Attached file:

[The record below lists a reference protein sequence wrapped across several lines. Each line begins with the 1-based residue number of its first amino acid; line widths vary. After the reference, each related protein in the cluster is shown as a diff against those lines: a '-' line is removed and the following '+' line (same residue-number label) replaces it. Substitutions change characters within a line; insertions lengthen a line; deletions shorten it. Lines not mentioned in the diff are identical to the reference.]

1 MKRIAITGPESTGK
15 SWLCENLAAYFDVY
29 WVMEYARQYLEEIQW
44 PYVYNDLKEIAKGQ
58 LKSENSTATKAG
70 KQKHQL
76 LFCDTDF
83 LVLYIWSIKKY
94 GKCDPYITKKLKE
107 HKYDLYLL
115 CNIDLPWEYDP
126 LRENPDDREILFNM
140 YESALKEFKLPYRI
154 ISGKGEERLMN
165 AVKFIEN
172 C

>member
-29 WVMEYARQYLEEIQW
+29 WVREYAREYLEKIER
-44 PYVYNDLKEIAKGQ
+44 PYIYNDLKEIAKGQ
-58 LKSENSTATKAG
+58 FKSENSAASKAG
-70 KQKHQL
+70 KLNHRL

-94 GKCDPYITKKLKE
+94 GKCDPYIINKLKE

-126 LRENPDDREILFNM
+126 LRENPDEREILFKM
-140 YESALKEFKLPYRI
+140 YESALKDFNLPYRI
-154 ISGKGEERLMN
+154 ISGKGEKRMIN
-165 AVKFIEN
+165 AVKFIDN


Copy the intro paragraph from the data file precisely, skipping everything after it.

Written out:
[The record below lists a reference protein sequence wrapped across several lines. Each line begins with the 1-based residue number of its first amino acid; line widths vary. After the reference, each related protein in the cluster is shown as a diff against those lines: a '-' line is removed and the following '+' line (same residue-number label) replaces it. Substitutions change characters within a line; insertions lengthen a line; deletions shorten it. Lines not mentioned in the diff are identical to the reference.]